Altar for my father

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September 27th, 2011, my father passed away. He was the source of a great deal of who I am, and the parts of me I’m proud of. He was honest to a fault, most found him rude because of it, but that honesty was…freeing. He was never afraid of poking holes in peoples illusions. He took joy in it, actually. I think I want to be kinder, but I love the idea that honesty is liberating, I try and act on that often. It puts me in some socially scary places, but I’m always grateful I’ve done it.

He loved art. My mother is a skilled artisan who is extremely good with her hands and can make anything. Dad was more in to the intellectual. He had sketchbooks filled with ideas, quotes, bits of memories, airplane aerodynamics, and just pure statements he had to say. I knew this, I grew up with his philosophy on art. I think he’s the person who taught me about deeper meaning. But looking through his sketchbooks now that he’s gone, that was altering. In one, I found a letter he wrote to me while he was touring India. I was around 12. I don’t think I’d cried that hard since around the time he died.

He made various pieces of art over the years. He was for awhile very obsessed with the idea of creating a (small) false fossil of an angel skeleton. He made a bronze piece of a monkey reaching for the moon in a pool of water. (Which was lost in the mail, and it breaks my heart.) I intend to frame quite a few of his sketchbook pages.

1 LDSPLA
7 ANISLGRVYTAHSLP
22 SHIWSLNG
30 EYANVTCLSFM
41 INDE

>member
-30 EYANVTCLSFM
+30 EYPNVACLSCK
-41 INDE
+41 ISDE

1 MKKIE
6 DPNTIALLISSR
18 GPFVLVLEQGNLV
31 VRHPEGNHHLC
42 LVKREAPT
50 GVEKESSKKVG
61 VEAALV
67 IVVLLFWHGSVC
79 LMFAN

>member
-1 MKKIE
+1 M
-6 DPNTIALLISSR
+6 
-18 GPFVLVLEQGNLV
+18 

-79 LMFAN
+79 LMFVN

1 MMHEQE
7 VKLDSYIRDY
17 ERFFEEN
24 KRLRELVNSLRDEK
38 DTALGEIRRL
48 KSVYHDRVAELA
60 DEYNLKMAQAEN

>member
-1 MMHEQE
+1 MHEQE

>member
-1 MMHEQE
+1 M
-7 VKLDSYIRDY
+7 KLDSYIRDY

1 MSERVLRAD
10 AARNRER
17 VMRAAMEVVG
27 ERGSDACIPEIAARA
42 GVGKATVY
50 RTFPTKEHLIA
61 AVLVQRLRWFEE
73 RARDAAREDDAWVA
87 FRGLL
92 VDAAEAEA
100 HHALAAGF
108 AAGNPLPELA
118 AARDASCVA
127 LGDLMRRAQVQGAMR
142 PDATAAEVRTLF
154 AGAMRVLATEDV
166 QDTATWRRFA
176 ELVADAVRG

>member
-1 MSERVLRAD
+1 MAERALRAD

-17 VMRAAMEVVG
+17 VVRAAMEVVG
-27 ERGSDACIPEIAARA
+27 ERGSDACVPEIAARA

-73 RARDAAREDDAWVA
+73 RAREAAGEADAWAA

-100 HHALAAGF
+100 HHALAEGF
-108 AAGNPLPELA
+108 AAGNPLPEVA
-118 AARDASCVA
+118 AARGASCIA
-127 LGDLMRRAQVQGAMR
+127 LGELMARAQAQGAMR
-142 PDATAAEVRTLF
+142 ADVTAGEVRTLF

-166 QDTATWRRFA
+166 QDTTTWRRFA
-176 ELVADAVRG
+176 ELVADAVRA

At his “funeral,” which was just a few of us gathered around my mom’s pool, feet in the water, we just talked about him. I was deep in my grief, and I didn’t say much beyond that he was “perfect.” But I think most people misunderstood me that night. I was under no illusions that my father was a perfect person. I lived through his faults more than most. But what I meant in that moment, that I still mean, was that he was perfect for me. For all the fights, and his alcoholism, and the darker parts of his psyche, I wouldn’t have changed a thing about him. Except to take away his pain, which in the end only death could do.

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